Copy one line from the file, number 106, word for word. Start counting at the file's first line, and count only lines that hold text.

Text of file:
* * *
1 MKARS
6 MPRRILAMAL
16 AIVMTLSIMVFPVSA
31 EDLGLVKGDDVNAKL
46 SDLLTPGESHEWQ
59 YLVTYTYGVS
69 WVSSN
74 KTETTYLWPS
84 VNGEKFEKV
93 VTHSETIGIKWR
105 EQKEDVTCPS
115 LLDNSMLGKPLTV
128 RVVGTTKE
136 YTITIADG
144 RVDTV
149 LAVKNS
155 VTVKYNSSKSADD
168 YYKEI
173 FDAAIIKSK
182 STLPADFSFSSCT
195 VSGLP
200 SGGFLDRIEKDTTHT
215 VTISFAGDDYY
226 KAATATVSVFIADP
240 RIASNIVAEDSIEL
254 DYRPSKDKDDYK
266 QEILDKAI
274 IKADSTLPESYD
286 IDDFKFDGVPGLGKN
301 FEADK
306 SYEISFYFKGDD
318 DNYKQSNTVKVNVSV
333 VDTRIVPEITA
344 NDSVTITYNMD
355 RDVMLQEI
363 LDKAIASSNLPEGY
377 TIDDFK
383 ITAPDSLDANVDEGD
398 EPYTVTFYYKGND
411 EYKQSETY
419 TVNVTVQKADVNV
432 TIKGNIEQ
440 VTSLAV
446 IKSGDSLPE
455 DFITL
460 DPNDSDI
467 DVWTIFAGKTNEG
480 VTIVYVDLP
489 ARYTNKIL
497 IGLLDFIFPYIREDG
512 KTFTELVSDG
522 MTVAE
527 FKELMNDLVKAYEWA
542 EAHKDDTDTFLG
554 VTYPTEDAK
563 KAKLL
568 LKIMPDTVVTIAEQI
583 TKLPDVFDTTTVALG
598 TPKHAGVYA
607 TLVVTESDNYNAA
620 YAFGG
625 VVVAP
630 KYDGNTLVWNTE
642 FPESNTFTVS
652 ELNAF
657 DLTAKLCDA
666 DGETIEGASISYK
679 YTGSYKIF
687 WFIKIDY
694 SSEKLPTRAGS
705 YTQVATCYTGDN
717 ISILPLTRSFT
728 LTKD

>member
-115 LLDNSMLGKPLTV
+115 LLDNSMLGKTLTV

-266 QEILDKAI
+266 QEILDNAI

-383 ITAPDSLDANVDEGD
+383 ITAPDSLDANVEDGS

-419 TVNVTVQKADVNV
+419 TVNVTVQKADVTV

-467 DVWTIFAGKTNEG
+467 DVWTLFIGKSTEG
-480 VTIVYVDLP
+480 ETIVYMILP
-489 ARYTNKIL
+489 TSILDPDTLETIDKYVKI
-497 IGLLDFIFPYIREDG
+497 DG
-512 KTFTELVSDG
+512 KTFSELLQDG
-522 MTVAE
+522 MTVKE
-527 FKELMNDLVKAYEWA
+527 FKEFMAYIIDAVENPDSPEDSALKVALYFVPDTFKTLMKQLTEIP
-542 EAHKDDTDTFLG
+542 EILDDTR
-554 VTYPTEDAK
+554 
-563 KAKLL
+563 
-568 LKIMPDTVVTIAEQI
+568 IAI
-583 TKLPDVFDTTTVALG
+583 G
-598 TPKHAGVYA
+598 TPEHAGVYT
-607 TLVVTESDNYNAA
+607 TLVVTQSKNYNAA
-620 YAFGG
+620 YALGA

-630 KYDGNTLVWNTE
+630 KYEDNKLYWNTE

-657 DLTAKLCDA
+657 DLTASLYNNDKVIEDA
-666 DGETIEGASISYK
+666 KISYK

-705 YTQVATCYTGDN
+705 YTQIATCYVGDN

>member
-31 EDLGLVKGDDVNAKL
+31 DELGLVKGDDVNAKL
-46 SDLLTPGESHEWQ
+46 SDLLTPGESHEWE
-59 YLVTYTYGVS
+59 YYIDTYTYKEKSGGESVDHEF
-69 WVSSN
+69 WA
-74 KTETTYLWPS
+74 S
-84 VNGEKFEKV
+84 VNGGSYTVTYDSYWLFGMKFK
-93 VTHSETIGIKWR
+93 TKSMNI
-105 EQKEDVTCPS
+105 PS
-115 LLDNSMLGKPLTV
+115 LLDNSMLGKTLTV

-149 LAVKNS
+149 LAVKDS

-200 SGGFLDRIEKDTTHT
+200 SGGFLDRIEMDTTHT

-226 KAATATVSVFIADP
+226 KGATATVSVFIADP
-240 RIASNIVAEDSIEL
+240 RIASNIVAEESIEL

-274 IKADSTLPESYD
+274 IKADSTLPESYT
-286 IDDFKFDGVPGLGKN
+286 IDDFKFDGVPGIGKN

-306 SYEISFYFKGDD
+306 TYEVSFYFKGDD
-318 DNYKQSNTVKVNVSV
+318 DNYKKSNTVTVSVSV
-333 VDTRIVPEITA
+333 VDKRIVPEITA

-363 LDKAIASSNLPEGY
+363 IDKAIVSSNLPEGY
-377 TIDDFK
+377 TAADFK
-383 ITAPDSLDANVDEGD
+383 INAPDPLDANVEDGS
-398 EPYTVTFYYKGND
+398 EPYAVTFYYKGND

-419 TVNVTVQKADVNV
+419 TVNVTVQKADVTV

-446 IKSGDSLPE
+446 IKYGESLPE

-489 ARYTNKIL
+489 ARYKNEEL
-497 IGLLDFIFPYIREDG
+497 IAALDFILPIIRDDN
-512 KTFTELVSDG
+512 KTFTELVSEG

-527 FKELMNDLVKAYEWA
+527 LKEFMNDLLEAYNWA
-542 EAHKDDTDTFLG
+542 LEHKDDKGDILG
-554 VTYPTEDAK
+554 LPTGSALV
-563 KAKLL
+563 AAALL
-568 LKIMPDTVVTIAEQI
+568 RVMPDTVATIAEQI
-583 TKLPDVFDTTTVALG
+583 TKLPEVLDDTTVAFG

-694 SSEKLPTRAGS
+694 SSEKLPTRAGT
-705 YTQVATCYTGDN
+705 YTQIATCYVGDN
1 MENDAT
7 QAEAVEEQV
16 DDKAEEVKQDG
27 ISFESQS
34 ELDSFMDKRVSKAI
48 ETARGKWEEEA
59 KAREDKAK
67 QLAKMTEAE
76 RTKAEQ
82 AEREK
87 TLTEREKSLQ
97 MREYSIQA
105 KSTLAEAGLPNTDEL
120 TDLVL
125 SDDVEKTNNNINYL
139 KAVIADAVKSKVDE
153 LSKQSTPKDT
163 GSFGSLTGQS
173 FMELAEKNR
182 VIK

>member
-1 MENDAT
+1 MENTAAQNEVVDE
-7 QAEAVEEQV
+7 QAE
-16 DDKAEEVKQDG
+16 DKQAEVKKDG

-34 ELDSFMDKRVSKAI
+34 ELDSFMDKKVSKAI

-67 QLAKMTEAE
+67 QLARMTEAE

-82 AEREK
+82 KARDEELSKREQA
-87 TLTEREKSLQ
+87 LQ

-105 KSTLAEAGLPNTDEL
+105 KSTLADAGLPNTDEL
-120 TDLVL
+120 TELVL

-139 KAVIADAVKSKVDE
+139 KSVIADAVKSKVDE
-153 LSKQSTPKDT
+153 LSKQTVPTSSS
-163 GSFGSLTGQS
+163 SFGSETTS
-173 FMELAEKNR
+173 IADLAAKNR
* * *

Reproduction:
+583 G